The value of New Zealand’s primary industry exports is expected to dip fractionally next year
The Ministry for Primary Industries (MPI) latest Situation Outlook for Primary Industries Report (SOPI report) showed total farm, fishing and forestry exports for the year to the June 2020 were forecast to fall 0.5 percent to $46.1 billion.
The outlook comes off the back of a 8.7 percent rise in export revenue for the year to June 2019, totalling $46.4b. The year prior there had been a massive 11.7 percent lift.
The report noted that growth had been partly thanks to record high export prices for red meat, as well as good weather conditions enabling a strong production season for both the horticultural and dairy sectors.
But a senior analyst at MPI, Matt Dilly, said weather conditions were not expected to be as favourable for the year to June 2020 and while prices are expected to remain high for most products, lower export volumes are forecast in most sectors.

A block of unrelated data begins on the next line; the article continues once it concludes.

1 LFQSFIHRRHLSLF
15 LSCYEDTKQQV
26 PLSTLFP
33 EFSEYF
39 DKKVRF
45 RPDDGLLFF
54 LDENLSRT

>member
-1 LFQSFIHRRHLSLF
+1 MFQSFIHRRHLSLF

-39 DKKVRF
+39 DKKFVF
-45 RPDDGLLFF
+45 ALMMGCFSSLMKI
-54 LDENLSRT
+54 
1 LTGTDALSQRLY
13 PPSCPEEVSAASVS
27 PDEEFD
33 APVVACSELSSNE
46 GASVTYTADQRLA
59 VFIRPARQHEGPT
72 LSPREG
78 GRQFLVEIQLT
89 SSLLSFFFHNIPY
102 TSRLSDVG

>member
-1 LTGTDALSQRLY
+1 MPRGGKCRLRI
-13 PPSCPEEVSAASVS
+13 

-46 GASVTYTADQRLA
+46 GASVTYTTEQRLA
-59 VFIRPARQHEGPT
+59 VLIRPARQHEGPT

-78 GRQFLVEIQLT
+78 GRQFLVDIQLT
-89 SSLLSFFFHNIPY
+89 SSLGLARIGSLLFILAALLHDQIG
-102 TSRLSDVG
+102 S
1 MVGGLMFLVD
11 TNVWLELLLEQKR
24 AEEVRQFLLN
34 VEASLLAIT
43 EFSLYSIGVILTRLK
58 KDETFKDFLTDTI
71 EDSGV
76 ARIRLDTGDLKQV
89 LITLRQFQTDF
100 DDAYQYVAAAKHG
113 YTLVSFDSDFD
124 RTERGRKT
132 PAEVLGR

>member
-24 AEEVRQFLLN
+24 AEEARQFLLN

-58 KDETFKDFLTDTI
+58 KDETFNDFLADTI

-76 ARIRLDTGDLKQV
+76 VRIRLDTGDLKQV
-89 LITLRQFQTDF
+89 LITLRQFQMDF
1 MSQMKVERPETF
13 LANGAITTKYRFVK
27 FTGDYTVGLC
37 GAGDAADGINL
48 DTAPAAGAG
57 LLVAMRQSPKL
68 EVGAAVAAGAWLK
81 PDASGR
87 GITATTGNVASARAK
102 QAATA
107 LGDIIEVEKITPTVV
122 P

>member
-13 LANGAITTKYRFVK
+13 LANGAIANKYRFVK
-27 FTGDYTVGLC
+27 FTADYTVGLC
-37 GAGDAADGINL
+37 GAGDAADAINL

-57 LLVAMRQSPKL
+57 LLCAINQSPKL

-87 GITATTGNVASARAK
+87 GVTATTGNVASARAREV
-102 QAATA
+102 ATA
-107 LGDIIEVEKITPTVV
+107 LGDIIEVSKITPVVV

Dairy and red meat volumes were expected to drop after benefiting from above average pasture growth last season, and lower log prices are expected to drive a decrease in forestry production and exports, Dilly said.
The current forecast was not negative, as the exponential growth the primary industries has experienced over the last two years was never going to be able to be maintained, he said.
“Just because things are slightly less strong than last year doesn’t mean its a negative result,” he said.
Dilly said growth was expected to return in 2021, supported by good prices and strengthening export markets.
The Agriculture Minister, Damien O’Connor said the latest report had showed some outstanding results, with total dairy export revenue up 8.7 per cent to $18.1b in the year to June 2019.
“Our nation’s farmers and growers produce some of the highest quality food in the world – and the world knows it. They are bringing home record export returns and that’s something for them to be really proud of. I’m certainly very proud of them,” O’Connor said.
This article was originally published on RNZ and re-published with permission.